Malaria is an infection transmitted by a certain type of mosquito. Eradicated in the United States and other developed countries, it is now a disease of tropical areas in Africa, Asia, Central and South America, the Middle East and Oceania. Today, malaria is widespread in more than 100 countries, affecting about 300 million people and causing 1 million deaths a year. More than 90 percent of cases occur in tropical Africa, with young children and pregnant women making up most cases. In Africa, malaria is the leading cause of death for children under the age of five.
Globally, more than 2 billion people are at risk for malaria, with the majority of cases occurring among the poorest 20 percent of the world's population. In these poor and often rural areas, healthcare systems are inadequate and sanitation is poor. Increasing resistance to the drugs used to treat malaria and insecticides used to prevent it also contribute to the growing prevalence of the disease and to its resurgence in areas where it had been eliminated.
Source:Roll Back Malaria Partnership
Photo courtesy CDC
The geographic distribution of malaria
Causes of Malaria
Malaria is caused by parasitic, single-celled organisms called Plasmodium. Like the Avian flu, malaria is a vector disease, in which the infecting organism is transported by an intermediary animal carrier. In the case of malaria, the disease is transmitted by mosquitoes -- but only by female mosquitoes of the Anopheles genus.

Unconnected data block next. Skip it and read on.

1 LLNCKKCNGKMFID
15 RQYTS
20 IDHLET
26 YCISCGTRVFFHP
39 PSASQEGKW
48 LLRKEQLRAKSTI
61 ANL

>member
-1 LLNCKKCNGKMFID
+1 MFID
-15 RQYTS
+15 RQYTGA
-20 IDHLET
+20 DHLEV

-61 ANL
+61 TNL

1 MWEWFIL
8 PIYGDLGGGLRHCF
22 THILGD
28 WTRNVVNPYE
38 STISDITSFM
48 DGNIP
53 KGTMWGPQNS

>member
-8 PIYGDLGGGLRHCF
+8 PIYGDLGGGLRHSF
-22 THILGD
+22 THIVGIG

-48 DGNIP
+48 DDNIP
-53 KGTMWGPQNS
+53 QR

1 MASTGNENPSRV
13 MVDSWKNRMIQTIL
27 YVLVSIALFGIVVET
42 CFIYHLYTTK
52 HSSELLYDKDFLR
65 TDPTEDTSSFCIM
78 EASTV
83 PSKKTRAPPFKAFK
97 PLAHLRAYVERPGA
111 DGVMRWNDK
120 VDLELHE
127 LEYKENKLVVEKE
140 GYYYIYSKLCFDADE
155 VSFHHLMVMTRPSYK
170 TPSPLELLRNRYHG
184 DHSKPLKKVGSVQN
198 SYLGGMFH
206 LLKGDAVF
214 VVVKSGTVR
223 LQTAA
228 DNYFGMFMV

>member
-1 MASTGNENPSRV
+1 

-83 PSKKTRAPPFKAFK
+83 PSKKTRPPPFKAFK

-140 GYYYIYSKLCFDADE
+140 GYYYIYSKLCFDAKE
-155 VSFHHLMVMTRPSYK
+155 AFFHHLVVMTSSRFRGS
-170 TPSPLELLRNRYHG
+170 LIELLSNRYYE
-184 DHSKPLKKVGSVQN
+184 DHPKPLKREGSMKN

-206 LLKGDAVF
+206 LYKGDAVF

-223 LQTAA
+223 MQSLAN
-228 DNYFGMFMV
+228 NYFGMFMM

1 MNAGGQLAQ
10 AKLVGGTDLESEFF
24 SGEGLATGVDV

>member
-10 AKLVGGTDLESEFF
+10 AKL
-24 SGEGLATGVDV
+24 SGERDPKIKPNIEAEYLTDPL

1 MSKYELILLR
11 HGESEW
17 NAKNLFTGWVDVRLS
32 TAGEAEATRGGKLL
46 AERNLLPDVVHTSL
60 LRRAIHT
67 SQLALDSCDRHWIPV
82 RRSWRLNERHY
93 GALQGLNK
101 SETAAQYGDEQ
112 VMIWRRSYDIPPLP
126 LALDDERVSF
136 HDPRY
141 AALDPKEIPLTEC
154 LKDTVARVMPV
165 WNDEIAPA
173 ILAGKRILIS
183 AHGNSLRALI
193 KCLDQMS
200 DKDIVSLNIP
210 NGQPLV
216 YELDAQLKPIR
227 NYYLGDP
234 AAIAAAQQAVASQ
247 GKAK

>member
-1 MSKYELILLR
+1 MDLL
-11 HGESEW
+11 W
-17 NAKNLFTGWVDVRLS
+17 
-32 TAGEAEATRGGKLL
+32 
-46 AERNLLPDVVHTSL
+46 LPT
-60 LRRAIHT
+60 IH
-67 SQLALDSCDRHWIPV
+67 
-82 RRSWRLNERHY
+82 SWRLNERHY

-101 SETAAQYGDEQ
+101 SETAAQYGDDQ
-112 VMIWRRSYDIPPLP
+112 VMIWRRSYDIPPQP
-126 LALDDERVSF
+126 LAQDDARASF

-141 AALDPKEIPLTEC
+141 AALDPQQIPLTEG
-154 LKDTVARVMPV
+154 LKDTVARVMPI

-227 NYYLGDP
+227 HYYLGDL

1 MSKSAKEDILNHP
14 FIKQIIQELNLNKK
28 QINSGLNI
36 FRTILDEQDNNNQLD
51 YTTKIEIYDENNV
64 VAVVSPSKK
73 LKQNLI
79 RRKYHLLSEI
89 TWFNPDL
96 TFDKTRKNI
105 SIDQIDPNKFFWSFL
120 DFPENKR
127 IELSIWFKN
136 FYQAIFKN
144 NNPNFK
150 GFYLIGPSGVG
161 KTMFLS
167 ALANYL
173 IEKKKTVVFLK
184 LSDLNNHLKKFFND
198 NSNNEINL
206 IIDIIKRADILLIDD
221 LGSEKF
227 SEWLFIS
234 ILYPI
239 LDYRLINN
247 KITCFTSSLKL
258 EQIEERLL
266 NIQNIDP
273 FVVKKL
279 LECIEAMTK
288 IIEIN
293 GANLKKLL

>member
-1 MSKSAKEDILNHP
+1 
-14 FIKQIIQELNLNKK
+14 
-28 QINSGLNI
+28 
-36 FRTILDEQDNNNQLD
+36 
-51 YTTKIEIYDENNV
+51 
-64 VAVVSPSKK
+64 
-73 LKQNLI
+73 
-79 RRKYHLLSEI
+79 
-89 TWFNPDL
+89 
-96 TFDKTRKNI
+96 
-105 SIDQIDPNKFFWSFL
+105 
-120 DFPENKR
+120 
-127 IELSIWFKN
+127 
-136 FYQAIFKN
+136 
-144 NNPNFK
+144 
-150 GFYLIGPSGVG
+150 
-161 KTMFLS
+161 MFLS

Photo courtesy Jim Gathany/CDC
A female mosquito (Anopheles gambiae), feeding
The mosquito picks up the parasite when it bites and extracts blood from infected people. The parasites reproduce while the mosquito uses the blood to nurture her eggs. When the mosquito bites a human again, the parasites are passed into that person's blood. Once inside the body, the parasites multiply rapidly in the liver and in red blood cells. From there, the parasites may invade other organs, including the brain.
Malaria can be transmitted from human to human by transfusion of infected blood and by contaminated syringes and needles. In areas where the disease is common, people are infected so frequently that they develop a degree of acquired immunity and have no symptoms. They may unknowingly spread the disease through blood. Pregnant women can also pass the parasites during pregnancy or birth.
We'll learn about the symptoms, diagnosis, treatment and prevention of malaria in the next section.